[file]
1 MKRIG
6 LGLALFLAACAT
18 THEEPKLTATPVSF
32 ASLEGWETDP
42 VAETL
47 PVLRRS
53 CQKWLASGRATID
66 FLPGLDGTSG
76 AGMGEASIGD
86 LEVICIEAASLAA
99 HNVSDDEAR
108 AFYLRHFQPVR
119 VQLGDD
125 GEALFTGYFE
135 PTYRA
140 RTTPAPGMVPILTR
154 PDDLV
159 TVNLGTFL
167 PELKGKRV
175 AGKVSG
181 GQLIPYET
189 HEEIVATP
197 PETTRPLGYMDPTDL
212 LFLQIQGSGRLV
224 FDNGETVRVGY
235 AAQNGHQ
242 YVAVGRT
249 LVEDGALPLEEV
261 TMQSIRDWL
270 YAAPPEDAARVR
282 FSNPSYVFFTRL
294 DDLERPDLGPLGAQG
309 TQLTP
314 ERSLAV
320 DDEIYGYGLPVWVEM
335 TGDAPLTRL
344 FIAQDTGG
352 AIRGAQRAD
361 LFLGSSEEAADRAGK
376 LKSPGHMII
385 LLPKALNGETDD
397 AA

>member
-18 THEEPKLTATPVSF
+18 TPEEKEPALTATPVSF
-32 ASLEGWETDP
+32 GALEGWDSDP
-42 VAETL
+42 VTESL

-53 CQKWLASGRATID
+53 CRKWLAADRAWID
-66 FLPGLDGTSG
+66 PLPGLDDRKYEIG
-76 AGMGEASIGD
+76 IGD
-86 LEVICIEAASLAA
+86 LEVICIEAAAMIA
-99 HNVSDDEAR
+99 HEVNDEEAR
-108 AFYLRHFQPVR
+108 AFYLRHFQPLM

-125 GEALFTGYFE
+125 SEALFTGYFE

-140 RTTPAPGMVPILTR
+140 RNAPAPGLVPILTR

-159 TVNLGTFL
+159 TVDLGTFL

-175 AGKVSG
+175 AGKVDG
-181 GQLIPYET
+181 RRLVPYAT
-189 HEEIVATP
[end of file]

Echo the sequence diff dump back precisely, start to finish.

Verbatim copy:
1 MKRIG
6 LGLALFLAACAT
18 THEEPKLTATPVSF
32 ASLEGWETDP
42 VAETL
47 PVLRRS
53 CQKWLASGRATID
66 FLPGLDGTSG
76 AGMGEASIGD
86 LEVICIEAASLAA
99 HNVSDDEAR
108 AFYLRHFQPVR
119 VQLGDD
125 GEALFTGYFE
135 PTYRA
140 RTTPAPGMVPILTR
154 PDDLV
159 TVNLGTFL
167 PELKGKRV
175 AGKVSG
181 GQLIPYET
189 HEEIVATP
197 PETTRPLGYMDPTDL
212 LFLQIQGSGRLV
224 FDNGETVRVGY
235 AAQNGHQ
242 YVAVGRT
249 LVEDGALPLEEV
261 TMQSIRDWL
270 YAAPPEDAARVR
282 FSNPSYVFFTRL
294 DDLERPDLGPLGAQG
309 TQLTP
314 ERSLAV
320 DDEIYGYGLPVWVEM
335 TGDAPLTRL
344 FIAQDTGG
352 AIRGAQRAD
361 LFLGSSEEAADRAGK
376 LKSPGHMII
385 LLPKALNGETDD
397 AA

>member
-18 THEEPKLTATPVSF
+18 TPEEKEPALTATPVSF
-32 ASLEGWETDP
+32 GALEGWDSDP
-42 VAETL
+42 VTESL

-53 CQKWLASGRATID
+53 CRKWLAADRAWID
-66 FLPGLDGTSG
+66 PLPGLDDRKYEIG
-76 AGMGEASIGD
+76 IGD
-86 LEVICIEAASLAA
+86 LEVICIEAAAMIA
-99 HNVSDDEAR
+99 HEVNDEEAR
-108 AFYLRHFQPVR
+108 AFYLRHFQPLM

-125 GEALFTGYFE
+125 SEALFTGYFE

-140 RTTPAPGMVPILTR
+140 RNAPAPGLVPILTR

-159 TVNLGTFL
+159 TVDLGTFL

-175 AGKVSG
+175 AGKVDG
-181 GQLIPYET
+181 RRLVPYAT
-189 HEEIVATP